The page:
• Ripple effect that translates to other industries
  • Live streaming favoring some types of music & artists over others – 
    • Some CO bands were successful with it (Chess at Breakfast & The Sogs) 
    • Some rappers (Mitchell James) found that it didn’t allow for the same level of performance
    • Some artists didn’t want to perform without the “interactivity of the crowd”
    • Just starting out artists could use live streams, but pre-COVID they relied heavily on community engagement to gain traction
  • CO artists’ thoughts on the future of DIY & large venues:
    • Many believe that when things open up again, there will be an influx of DIY venue spaces to meet the demand for a DIY scene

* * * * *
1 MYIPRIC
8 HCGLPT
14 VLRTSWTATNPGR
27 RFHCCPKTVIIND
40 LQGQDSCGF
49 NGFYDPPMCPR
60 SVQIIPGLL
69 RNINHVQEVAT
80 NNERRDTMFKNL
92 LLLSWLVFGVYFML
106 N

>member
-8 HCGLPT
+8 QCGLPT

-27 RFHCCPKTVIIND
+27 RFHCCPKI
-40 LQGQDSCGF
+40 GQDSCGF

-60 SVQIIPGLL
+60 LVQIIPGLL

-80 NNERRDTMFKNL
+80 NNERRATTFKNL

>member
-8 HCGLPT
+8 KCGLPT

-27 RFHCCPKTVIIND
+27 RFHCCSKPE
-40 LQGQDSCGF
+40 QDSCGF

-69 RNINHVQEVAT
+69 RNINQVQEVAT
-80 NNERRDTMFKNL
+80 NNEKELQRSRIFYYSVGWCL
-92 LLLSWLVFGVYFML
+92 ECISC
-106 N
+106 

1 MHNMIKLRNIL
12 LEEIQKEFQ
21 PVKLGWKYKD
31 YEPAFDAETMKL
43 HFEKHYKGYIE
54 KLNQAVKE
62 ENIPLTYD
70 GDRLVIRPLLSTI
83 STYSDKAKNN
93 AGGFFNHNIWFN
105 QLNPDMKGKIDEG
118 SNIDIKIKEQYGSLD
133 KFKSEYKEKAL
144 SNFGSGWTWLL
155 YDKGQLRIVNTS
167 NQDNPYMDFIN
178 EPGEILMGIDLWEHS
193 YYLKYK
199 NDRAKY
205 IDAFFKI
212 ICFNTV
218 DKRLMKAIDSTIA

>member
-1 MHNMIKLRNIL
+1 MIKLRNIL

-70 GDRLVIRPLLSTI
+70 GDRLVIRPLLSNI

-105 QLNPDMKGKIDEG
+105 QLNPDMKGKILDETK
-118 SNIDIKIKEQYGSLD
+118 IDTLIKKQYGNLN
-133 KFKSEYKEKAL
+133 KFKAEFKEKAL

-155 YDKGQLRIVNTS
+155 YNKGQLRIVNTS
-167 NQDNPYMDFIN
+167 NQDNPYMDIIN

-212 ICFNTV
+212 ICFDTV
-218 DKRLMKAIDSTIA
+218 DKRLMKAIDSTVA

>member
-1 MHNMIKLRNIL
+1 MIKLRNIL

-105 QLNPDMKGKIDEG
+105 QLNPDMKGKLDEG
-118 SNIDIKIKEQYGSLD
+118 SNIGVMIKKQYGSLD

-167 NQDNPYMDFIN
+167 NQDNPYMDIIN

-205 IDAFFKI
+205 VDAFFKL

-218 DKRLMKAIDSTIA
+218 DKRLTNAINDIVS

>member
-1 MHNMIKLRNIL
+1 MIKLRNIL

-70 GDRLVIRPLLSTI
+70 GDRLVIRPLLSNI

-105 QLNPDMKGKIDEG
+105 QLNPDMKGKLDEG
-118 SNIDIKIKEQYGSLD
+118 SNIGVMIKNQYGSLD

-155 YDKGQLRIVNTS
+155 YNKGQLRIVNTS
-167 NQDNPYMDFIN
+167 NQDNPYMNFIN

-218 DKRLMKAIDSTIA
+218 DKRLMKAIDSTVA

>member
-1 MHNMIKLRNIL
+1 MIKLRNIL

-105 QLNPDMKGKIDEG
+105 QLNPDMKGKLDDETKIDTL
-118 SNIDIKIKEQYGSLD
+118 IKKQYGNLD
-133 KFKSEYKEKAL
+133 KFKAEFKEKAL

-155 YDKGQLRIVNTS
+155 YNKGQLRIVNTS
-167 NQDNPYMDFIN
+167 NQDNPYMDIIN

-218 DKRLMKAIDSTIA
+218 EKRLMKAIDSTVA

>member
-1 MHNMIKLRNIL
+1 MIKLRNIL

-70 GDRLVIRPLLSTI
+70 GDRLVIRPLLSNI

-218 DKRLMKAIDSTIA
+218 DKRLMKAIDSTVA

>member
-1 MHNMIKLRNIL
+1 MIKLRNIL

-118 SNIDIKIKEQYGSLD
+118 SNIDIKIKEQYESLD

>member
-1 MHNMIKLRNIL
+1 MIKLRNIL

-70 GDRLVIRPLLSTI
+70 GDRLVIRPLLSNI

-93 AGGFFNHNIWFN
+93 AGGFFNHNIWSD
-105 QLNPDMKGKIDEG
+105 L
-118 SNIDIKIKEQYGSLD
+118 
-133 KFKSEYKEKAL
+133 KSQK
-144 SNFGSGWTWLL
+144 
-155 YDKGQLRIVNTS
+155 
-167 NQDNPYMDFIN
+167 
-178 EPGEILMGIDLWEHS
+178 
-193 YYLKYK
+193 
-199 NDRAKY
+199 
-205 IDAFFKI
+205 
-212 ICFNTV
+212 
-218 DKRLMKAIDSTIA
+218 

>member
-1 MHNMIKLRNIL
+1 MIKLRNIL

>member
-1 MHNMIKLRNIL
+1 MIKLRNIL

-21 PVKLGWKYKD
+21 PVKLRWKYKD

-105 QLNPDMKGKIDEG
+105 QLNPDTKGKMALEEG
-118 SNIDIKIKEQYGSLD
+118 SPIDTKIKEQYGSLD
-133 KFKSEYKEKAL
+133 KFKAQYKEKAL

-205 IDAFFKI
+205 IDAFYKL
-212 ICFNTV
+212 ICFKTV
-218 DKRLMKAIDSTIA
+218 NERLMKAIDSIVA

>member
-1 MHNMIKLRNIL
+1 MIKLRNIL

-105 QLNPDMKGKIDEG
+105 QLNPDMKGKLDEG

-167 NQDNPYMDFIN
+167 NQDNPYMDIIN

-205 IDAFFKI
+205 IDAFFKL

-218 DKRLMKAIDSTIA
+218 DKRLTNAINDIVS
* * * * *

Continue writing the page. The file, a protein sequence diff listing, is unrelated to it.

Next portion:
• Some are concerned about not being able to do shows at larger venues, as they think these venues will prioritize artists with larger/more stable fanbases
      • Not all artists expressed this concern, as some think that the scene would continue to incorporate local artists due to the demand for local music
  • Study conducted at CSU predicts that it would take some time for Fort Collins’ music scene to return to pre-COVID health, significant reduction in venues

Sources

Arts & Venues, City of Denver. (2020, July). Initial Impacts of the COVID-19 Crisis on the Music Industry in Colorado and the Denver Metropolitan Region. Denver Arts & Venues. http://www.artsandvenuesdenver.com/assets/doc/Music_Industry_COVID_Final-bcc2026e10.pdf. 

Colorado, US. (n.d.). U.S. Census Bureau QuickFacts Colorado. Colorado, US. 

Davis, A. T. (2020, October 21). News. The Rocky Mountain Collegian. https://collegian.com/2020/10/category-arts-and-culture-the-current-and-future-impacts-of-covid-19-on-the-colorado-music-scene/.